I'm planning a webservice for my own use internally that takes one argument, a URL, and returns html representing the resolved DOM from that URL. By resolved I mean that the webservice will firstly get the page at that URL, then use PhantomJS to 'render' the page, and then return the resulting source after all DHTML, AJAX calls etc are executed. However launching phantom on a per-request basis (which I'm doing now) is way too sluggish. I would rather have a pool of PhantomJS instances with one always available to serve the latest call to my webservice.
Has any work been done on this kind of thing before? I'd rather base this webservice on the work of others than write a pool manager / http proxy server for myself from scratch.
More Context: I've listed the 2 similar projects that I've seen so far below and why I've avoided each one, resulting in this question about managing a pool of PhantomJS instances instead.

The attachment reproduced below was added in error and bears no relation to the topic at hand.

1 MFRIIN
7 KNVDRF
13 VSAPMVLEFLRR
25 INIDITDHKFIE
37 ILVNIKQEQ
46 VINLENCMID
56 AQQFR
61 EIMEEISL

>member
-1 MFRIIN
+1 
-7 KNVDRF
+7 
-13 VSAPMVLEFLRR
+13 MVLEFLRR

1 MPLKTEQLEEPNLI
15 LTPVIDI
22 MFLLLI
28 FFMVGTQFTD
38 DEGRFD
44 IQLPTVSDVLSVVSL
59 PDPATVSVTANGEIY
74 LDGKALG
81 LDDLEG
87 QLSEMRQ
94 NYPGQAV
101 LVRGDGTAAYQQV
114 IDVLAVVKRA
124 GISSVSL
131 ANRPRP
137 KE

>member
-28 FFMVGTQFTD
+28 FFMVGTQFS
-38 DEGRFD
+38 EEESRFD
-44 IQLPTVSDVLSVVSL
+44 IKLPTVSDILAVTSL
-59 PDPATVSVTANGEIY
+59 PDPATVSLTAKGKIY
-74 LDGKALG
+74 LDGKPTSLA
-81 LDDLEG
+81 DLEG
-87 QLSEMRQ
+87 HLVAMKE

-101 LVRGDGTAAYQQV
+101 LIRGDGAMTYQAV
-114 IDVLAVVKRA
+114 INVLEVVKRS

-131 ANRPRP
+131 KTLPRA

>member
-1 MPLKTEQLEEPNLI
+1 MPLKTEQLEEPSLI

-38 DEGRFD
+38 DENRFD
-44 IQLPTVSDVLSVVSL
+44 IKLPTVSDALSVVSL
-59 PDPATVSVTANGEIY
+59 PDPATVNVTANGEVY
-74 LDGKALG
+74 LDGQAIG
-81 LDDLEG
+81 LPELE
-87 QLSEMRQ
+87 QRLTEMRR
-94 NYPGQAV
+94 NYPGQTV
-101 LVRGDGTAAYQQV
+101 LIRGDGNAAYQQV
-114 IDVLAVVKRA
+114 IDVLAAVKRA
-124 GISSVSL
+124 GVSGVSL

jsdom - from what I've seen it has great functionality for executing scripts on a page, but it doesn't attempt to replicate browser behaviour, so if I were use it as a general purpose "DOM resolver" there'd end up being a lot of extra coding to handle all kinds of edges cases, event calling, etc. The first example I saw was having to manually call the onload() function of the body tag for a test app I set up using node. It seemed like the beginning of a deep rabbit hole.
Selenium - It just has soo many more moving parts, so setting up a pool to manage long lived browser instances will just be more complicated than using PhantomJS. I don't need any of it's macro recording / scripting benefits. I just want a webservice that is as performant at getting a webpage and resolving it's DOM as if I were browsing to that URL with a browser (or even faster if I can make it ignore images etc.)